The Nigerian Army said on Wednesday that some of the suits instituted against it were meant to distract it from carrying out its constitutional role of defending the territorial integrity of the country.
The Chief of Army Staff, Lt.-Gen. Tukur Buratai, represented by Maj.-Gen. Rasheed Yusuf, the Chief of Policy and Plans made the allegation at the opening of a two-day event tagged “Nigerian Army Law seminar’’ in Abuja.
“I urge my lord and justices here present to consider this aspect of national interest, while adjudicating over this type of cases,’’ Buratai appealed.
The theme of the seminar which was organised in collaboration with the National Judicial Institute (NJI) was: “The Place of the law in counter terrorism and counter insurgency operations in Nigeria.’’
Buratai noted that the fight against terrorism and insurgency, especially in the North East, had pre-occupied the minds of many Nigerians, both within and outside Nigeria.
He also noted that it was of concern to the international community, but assured that the army would adhere to the provisions of the constitution in dealing with the menace.
“Therefore, since my assumption of office since 2015, I and my Principal Staff Officers have been monitoring issues on allegation of human rights abuses against troops deployed for operations across the country in line with the President and Commander-In-Chief of the armed forces’ mandate to the Nigerian armed forces in the fight against terrorism.’’
Buratai said that in dealing with the terrorists, the army had ensured that the fundamental human rights of citizens were adequately protected in all exercises and operations.
“So far, we have been able to address petitions and other different kinds of claims against the Nigerian army through the establishment of Human Rights Desk offices in the army headquarters and across the Nigerian army Divisions.
“The human rights desk has special hotline for citizens, who have genuine claims, complaints and petitions to make against the Nigerian army in order to report natural disasters or to report any act of terrorism, among others.
“The phone number to dial is 193.
“The Nigerian army has also ensured that all cases pending in civil courts against it are either assigned to competent registered Nigerian army external advocates or military lawyers in the Directorate of Legal services.
“Court Martial cases or trials in the field are also given professional attention by deploying legal officers, who are not only trained military personnel, but legal practitioners.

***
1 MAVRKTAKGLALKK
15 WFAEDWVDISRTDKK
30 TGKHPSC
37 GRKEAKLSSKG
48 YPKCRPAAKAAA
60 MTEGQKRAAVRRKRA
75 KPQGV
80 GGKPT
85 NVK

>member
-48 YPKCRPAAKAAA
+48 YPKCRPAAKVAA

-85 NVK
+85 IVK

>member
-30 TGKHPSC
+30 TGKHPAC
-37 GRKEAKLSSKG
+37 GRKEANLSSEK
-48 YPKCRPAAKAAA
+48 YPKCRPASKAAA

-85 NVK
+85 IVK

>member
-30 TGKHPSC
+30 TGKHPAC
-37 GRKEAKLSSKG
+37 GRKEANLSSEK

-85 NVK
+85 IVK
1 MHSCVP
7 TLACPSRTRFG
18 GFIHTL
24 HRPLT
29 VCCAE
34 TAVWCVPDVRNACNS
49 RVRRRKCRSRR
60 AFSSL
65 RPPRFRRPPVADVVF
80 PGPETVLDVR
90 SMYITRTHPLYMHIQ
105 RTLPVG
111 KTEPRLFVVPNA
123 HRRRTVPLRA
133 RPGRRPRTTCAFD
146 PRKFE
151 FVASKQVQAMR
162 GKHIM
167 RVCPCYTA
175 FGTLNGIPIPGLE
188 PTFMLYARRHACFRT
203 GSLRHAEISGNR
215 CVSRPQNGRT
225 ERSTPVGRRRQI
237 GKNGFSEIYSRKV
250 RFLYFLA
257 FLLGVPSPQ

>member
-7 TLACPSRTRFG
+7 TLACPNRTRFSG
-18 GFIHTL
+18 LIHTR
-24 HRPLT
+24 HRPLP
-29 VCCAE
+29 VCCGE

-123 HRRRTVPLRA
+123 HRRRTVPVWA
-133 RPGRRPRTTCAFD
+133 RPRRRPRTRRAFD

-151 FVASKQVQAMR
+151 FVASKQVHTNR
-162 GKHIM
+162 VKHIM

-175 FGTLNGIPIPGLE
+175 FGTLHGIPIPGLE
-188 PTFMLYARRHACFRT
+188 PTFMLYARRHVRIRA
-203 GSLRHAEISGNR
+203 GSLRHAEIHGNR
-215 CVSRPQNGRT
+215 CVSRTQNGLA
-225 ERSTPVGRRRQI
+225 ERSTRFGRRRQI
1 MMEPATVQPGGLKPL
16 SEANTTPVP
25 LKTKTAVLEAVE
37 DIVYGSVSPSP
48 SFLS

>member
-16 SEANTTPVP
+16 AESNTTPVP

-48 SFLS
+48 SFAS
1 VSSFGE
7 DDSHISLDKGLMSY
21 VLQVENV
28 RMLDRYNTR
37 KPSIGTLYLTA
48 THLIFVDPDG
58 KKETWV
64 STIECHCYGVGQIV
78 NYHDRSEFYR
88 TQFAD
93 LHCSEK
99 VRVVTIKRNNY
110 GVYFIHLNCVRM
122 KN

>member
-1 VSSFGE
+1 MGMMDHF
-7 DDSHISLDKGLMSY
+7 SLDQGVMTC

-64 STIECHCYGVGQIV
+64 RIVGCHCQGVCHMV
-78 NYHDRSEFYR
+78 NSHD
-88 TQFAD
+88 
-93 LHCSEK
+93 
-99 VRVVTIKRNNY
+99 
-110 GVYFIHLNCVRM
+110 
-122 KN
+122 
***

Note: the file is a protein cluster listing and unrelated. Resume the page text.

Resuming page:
“The Nigerian army as an institution is guided by appropriate legal advice in sustaining its flexibility in the conduct of its operations and this has been adequately acknowledged within the nation and the comity of other nations.
“Adherence to the rule of law is consistent with my vision which is to have a “professionally responsive Nigerian Army in the discharge of its constitutional roles.’’
“Let me point out that the Nigerian army will continue to adhere to the rule of law in our operations,’’ he said.
The Chief Justice of Nigeria (CJN), Justice Walter Onnoghen, who declared the seminar open, noted that terrorism and counter terrorism had been a major security threat globally.
Onnoghen, however, said that in spite of this, the place of the rule of law in a society could not be overemphasised.
“In a democratic system of government, it is the rule of law that dictates the pace at which human beings interact among themselves.
“Therefore, respect for fundamental human rights of citizens is sacrosanct,’’ the CJN, who was represented by Justice Kudirat Kekere-Ekun, a justice of the Supreme Court said.
He stressed the need for members of the armed forces to obey the rule of law in their operations.
“This is because the business of bearing arms or defending the nation involves life and death for both regular forces and citizens.
“There have been allegations and cases of human rights abuse against the military in its efforts to stamp out terrorism and insurgency in Nigeria.
“It is therefore, my strong belief that this seminar will touch on those issue,’’ Onnoghen said.
According to him, it is my belief that the armed forces of today have gone beyond their outlook in the past.
“The military justice system which is basically rooted on regimentation has been condemned by human rights activists in the past.
“I am of the opinion that there have been tremendous improvements as regards the military observing rule of law in its operations in line with global best practices.’’
The Administrator of the NJI, Justice Roseline Bozimo said the collaboration between the institute and army was borne out of the realisation to build capacity of judicial officers and military lawyers.
Bozimo said that this could be achieved by creating a forum for interaction, exchange of ideas and for better understanding of military law, rule of law and due process.
According to her, this is even more germane in the light of the high incidence of insurgency and terrorism, bearing in mind that military lawyers are expected to be involved in the investigation and prosecution of these cases.
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